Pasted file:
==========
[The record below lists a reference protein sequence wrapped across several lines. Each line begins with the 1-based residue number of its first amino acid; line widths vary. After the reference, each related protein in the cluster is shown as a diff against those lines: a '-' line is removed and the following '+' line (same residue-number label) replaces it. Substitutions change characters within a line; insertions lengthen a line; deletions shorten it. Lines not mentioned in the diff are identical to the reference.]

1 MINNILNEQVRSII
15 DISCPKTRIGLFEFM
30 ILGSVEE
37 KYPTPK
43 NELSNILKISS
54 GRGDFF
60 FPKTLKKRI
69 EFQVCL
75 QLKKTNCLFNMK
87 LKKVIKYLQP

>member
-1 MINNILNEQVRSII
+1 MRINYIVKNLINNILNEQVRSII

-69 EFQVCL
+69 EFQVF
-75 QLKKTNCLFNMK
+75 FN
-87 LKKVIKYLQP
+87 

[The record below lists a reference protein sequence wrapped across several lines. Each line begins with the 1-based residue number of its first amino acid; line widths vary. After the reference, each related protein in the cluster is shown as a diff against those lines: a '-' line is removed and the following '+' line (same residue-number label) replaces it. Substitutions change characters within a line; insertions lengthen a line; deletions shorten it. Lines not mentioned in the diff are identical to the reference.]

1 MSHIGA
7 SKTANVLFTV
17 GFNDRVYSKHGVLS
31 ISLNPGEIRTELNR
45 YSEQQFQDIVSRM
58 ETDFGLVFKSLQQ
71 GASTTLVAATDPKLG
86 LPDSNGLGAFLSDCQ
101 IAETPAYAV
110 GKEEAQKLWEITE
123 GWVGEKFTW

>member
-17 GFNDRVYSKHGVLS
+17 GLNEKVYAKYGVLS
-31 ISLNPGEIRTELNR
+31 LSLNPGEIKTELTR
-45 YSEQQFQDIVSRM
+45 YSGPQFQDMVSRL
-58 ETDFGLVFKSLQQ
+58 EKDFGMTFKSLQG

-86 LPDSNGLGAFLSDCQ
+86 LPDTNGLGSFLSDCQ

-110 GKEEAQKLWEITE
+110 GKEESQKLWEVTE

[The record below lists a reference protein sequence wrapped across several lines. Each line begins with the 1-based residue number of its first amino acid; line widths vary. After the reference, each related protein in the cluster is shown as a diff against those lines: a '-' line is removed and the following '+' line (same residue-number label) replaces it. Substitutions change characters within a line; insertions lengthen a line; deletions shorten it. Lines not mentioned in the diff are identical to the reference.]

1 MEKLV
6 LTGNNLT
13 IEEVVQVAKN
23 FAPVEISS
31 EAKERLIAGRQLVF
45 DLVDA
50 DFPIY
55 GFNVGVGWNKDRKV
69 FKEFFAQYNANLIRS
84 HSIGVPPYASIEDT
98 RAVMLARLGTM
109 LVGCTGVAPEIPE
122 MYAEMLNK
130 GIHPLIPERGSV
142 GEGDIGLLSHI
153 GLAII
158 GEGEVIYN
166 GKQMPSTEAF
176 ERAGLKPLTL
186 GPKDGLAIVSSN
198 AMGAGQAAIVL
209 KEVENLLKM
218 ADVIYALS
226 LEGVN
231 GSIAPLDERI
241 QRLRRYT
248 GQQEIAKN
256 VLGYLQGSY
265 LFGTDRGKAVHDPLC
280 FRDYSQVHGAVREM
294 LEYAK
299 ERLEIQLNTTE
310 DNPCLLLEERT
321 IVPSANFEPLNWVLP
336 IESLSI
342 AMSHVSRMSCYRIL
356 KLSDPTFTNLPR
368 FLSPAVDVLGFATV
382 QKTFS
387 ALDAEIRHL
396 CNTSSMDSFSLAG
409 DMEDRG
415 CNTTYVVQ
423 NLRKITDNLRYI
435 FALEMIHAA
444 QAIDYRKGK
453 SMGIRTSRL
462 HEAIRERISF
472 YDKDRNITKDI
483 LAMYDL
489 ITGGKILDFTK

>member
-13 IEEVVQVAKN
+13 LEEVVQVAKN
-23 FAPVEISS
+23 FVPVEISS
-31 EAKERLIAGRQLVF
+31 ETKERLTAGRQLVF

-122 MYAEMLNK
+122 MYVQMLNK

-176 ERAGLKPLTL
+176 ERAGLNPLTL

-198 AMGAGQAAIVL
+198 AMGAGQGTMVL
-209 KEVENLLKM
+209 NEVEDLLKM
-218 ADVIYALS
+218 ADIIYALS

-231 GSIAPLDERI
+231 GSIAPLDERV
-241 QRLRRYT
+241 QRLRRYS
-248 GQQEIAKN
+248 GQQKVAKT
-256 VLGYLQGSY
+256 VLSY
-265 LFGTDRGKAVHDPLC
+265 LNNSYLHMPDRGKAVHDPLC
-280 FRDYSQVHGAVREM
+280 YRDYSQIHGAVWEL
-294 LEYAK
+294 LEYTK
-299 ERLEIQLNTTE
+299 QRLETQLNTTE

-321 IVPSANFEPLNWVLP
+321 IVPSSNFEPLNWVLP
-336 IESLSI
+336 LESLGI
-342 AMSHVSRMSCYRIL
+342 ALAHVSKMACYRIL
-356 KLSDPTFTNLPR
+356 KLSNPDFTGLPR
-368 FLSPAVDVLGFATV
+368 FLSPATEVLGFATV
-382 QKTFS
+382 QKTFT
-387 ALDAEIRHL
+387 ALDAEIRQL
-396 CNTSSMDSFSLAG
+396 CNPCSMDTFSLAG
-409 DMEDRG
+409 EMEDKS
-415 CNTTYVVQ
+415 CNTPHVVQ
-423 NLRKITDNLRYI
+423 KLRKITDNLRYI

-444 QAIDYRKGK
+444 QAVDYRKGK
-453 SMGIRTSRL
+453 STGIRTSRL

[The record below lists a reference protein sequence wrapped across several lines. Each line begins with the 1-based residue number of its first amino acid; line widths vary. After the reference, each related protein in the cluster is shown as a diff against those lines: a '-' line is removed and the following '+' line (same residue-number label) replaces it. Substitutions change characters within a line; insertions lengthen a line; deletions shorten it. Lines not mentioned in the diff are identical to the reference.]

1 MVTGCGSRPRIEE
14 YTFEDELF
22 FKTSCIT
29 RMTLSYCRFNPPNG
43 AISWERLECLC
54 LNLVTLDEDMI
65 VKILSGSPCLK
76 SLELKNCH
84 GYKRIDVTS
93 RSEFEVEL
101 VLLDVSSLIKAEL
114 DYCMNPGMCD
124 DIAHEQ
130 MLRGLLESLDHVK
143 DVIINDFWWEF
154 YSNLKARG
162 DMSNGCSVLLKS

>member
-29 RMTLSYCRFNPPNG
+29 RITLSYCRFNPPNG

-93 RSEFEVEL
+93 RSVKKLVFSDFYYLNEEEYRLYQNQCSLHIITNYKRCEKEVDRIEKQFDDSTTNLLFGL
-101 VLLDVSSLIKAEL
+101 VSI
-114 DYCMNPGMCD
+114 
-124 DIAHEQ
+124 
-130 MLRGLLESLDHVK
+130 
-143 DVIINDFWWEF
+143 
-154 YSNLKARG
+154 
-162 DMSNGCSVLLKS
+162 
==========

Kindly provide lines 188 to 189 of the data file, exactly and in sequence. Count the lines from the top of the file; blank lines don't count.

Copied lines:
-143 DVIINDFWWEF
+143 